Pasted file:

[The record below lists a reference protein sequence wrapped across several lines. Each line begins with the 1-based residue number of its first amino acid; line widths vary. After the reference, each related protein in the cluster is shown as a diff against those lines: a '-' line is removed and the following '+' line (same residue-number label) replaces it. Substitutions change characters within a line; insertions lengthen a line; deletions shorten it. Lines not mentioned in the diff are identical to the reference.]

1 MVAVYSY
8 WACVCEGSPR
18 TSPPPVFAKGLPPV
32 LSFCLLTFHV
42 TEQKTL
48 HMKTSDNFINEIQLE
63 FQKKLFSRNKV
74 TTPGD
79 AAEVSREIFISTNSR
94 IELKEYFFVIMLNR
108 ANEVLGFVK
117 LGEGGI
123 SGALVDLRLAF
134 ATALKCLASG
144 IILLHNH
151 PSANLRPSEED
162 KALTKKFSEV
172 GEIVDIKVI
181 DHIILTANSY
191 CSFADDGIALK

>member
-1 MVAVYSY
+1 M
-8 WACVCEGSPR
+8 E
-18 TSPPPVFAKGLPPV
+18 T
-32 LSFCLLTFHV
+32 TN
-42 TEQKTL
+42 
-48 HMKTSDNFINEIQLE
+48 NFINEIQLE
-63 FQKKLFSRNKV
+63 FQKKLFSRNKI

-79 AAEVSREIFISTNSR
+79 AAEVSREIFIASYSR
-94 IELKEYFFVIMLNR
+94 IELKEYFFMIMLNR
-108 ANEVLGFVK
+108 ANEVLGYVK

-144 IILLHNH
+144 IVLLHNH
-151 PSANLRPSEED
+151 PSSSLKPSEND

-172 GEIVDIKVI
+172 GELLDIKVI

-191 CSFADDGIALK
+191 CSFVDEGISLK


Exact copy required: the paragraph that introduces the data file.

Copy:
[The record below lists a reference protein sequence wrapped across several lines. Each line begins with the 1-based residue number of its first amino acid; line widths vary. After the reference, each related protein in the cluster is shown as a diff against those lines: a '-' line is removed and the following '+' line (same residue-number label) replaces it. Substitutions change characters within a line; insertions lengthen a line; deletions shorten it. Lines not mentioned in the diff are identical to the reference.]